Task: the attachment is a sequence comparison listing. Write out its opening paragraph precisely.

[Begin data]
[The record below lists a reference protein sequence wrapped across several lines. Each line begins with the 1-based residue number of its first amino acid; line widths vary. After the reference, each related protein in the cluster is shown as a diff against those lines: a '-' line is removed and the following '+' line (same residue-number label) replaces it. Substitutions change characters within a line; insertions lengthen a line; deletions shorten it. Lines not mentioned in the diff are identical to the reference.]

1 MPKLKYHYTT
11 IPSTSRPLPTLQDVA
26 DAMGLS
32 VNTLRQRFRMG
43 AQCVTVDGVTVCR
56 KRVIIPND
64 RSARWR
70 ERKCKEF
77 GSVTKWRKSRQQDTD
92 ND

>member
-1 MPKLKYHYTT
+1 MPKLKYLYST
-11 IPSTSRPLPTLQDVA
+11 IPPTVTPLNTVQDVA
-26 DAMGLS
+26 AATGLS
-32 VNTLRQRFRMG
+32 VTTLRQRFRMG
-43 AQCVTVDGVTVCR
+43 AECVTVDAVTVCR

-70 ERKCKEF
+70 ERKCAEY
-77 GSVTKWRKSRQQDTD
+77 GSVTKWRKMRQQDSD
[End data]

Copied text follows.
[The record below lists a reference protein sequence wrapped across several lines. Each line begins with the 1-based residue number of its first amino acid; line widths vary. After the reference, each related protein in the cluster is shown as a diff against those lines: a '-' line is removed and the following '+' line (same residue-number label) replaces it. Substitutions change characters within a line; insertions lengthen a line; deletions shorten it. Lines not mentioned in the diff are identical to the reference.]